Jump to content




  • Content Count

  • Joined

  • Last visited

About MrMatrim

  • Rank
    Lurking behind a Waygate
  • Birthday 07/27/1976

Recent Profile Visitors

1759 profile views
  1. I started reading the series either right before or right after my 16th birthday. I was at the local library during the summer of 1992 and ran into an acquaintance from one of my classes the previous year. We both apparently liked fantasy books so we obviously discussed recent reads and favorites. He went to the rack and put The Eye of the World in my hand and was gushing about how much he liked it, and how the words just flowed. I saw the library had books 2 on the rack, and book 3 was on the new release shelf, so I thought it was a trilogy and had just been finished. (Well, not so much.......) So the first book I had to wait for was The Shadow Rising, though only for a few months.
  2. I think the implication is that the Seanchan made more from the one that they seized from Domon. I always figured the damane who could make a'dam were set to make them.
  3. I suppose it's very possible the poor man would sink into depression without ever knowing why, or what this feeling of loss is. I was hoping catching it at the very beginning might bypass it
  4. I mean something like the second; i.e. Rand being gentled before reaching Fal Dara. How long do you think he'd live for?
  5. This is something that has been rolling around in my brain for a bit. It's been well-documented in the series that gentling/stilling/severing essentially leaves the victim with a deep depression because they can never experience the One Power again, an uber-withdrawl, if you will. I always wondered if that would be the case if a man was gentled before they were even aware what they were doing, and never realized that they were channeling at all. Obviously the chances of that happening would be slim, as it would require a very observant Aes Sedai who was in the right place at the right moment, but do you think such a person would be able to live a normal life in ignorance?
  6. Adam, that is a fifteenth printing. That string of numbers at the bottom is what you are looking for. The lowest number in that row is what your identifier. (So copies that were printed back in 1990 would have numbers going down to 1.)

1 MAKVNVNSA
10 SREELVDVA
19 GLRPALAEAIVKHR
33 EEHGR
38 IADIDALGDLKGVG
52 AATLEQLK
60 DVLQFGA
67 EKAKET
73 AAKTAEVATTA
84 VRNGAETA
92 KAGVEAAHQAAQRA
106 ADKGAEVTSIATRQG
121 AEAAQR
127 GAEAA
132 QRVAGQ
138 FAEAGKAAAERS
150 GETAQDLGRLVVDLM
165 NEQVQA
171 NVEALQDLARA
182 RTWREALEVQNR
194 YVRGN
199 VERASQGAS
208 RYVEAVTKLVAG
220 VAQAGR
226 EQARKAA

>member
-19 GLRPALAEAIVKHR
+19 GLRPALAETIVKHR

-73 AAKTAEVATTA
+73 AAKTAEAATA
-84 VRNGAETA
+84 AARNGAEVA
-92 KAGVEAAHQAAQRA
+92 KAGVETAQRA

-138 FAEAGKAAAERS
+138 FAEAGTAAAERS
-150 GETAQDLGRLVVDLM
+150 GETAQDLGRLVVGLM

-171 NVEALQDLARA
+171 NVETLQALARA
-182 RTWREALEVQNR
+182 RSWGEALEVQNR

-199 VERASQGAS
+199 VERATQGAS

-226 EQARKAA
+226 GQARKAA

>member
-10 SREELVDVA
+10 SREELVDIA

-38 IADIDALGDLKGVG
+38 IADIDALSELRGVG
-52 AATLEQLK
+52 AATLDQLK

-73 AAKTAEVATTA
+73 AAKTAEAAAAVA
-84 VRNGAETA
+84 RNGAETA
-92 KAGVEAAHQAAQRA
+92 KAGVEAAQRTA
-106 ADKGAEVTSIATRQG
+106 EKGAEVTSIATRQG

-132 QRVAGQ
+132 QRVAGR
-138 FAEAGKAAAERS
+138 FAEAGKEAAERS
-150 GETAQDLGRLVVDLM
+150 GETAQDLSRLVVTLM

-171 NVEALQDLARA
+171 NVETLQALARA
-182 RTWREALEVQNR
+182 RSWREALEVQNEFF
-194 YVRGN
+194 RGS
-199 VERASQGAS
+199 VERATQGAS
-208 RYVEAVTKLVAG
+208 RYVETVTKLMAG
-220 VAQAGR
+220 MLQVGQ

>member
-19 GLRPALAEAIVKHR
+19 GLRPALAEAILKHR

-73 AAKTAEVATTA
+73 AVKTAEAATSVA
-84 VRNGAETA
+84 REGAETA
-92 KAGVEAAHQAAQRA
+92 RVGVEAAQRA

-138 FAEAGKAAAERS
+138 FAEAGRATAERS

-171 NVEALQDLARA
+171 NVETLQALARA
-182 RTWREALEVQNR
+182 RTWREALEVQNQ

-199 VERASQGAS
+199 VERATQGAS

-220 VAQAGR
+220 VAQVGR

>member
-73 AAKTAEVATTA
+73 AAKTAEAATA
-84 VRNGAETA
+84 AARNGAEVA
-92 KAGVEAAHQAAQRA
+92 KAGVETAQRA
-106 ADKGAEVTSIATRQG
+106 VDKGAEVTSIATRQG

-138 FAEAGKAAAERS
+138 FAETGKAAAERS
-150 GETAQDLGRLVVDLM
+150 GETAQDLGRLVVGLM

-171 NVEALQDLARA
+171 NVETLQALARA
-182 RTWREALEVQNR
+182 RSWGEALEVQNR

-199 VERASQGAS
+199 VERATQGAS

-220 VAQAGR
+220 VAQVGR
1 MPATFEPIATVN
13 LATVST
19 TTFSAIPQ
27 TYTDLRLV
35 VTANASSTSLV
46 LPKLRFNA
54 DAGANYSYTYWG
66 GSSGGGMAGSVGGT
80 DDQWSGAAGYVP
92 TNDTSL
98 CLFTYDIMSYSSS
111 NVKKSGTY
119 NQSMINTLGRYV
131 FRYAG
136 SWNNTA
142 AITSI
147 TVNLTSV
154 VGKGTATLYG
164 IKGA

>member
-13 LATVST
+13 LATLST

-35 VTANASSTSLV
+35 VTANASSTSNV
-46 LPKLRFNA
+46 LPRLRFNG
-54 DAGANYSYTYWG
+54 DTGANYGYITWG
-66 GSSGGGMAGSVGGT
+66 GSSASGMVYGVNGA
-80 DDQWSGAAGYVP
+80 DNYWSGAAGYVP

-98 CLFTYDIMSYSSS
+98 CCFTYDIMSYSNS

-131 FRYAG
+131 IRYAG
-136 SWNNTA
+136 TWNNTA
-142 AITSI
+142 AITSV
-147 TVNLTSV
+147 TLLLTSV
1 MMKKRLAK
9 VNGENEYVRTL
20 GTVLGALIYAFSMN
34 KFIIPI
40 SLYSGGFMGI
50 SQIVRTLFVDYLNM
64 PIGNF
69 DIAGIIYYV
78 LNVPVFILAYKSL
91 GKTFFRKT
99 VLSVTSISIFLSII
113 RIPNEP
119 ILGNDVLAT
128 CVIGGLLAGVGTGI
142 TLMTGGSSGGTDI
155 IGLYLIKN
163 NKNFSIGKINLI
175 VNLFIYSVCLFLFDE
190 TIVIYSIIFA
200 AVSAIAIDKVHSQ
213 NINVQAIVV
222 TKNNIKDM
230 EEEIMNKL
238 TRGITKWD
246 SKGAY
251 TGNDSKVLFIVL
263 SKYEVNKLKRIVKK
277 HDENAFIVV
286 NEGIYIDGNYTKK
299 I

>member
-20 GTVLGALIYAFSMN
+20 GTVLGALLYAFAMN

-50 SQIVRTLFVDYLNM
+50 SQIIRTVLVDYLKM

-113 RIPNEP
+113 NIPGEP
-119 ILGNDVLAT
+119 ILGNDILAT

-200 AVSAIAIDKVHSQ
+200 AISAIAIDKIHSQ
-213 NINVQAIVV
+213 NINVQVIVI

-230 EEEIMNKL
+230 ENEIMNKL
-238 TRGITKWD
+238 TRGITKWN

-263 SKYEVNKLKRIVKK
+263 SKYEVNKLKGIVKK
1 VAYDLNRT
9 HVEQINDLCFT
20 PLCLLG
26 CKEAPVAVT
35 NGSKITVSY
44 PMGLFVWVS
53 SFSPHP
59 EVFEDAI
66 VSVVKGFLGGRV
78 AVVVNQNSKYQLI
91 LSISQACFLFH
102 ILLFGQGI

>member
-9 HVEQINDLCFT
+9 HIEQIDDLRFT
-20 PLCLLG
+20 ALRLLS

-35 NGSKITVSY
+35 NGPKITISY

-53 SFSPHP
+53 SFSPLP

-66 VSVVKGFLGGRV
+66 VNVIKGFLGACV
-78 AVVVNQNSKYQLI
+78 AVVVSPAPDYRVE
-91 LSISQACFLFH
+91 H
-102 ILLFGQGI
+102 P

7. This is a theory I've been mulling over for quite awhile. It started by my trying to figure out how the Horn of Valere exactly worked. One thing about RJ's work I always really liked was that he had a very meticulous sense of how the One Power worked, and and how the various -angreal functioned. He also seemed to like just giving us enough hints to figure things out for ourselves, rather than spelling them out. (See the deaths of Galldrian and Taringail) So I figured with something that is supposed to be this important to the story, he'd know exactly what it did, how it did it, and why. After spending probably way too much time on this, this is the conclusion I came to: Bringing back the Heroes of the Horn to fight was NOT the only thing the Horn is meant to do. I don't even think it's the main purpose of the Horn. I wouldn't call it a side effect exactly, just the one effect that is easiest to communicate its importance to the layman of the WoT universe. Summoning the Heroes is all well and good, but think about it. The Heroes only number about 100. (And wolves, I did not forget them.) Yes, they are skilled, mighty, and brave. They are NOT invulnerable and invincible. One of them even says straight out in aMoL that they can be defeated. Against all the hordes of Shadowspawn etc, how much of a difference can they TRULY make? Not insignificant, but enough to actually tip the scales? Probably not. Putting that aside for now, here is something else to consider. When Mat blows the horn in TGH, after it summons the Heroes, other weird things happen, things that are not easily explainable: Rand is standing on clouds above the battle, Rand somehow encounters Ishamael, who seems to mostly stay in dreamshards or Tel'aran'rhiod proper. And the progress of their struggle and the struggle below are linked somehow. How? Why? These questions and the question of how exactly the horn summons the heroes led me to the following theory. The Horn doesn't exactly summon the Heroes. What it does is somehow either merge or interweave a radius of the current world with Tel'aran'rhod. Perhaps the radius is wherever the soundwaves reach before dying out. I don't have that part worked out yet. This merging is what allows the Heroes to ride and affect the real world. What is ALSO does, it make reality malleable there, much like it is more malleable in the world of dreams. That can explain being in the clouds, it can explain encountering Ba'alzamon, and give some explanation of how Rand's fight with Ba'alzamon can be linked to the Heroes' struggles with the Seanchan. I also think that this was why it was so important for the Horn to be at the true Last Battle. It seems to be VERY important that reality be malleable when Rand is trying to seal the Bore at Shayol Ghul. I doubt he could have forged all three powers together without it. A fluid reality would also make something like the body swap more likely; Rand and Moridin's sould were already linked somehow by crossing the balefire streams, and Rand was almost remade into Lews Therin when physically in Tel'aran'rhiod at the end of TFoH. (Not exactly the same, I know. But it does let the reader know that such things are at least in the realm of possibility). I also think that this is why Rand could light his pipe at the end of aMoL. Birgitte saying she needed to leave soon in a scene previous tends to imply that whatever effect the horn has was diminishing, but not yet totally gone. And Rand WAS still in the vicinity. I do wish I had more info on the Rand part. I know BS won't/can't say how Rand lit his pipe, but I'd love to ask him the following questions, to look at it from another angle: Is that ability unique to Rand? Is it a repeatable ability? How repeatable? Will Rand be able to light his pipe the same way in 10 years? Could he have done it from Tear? Seanchan? (I suspect most of the answers to be "no".) I think the only reason the dead Heroes part of the Horn is the main legend is that it is more relatable. Can you imagine trying to explain the World of Dreams to a soldier? A farmer? It's easier to say "Bring the Horn here to have Legendary Heroes fight for you." I did get to present part of this theory to Brandon Sanderson on his Words of Radiance tour. He said "I'm really fond of that theory. I can't say anything more specific, but it's a REALLY good theory." That makes me think I'm at least on the right track. Thoughts?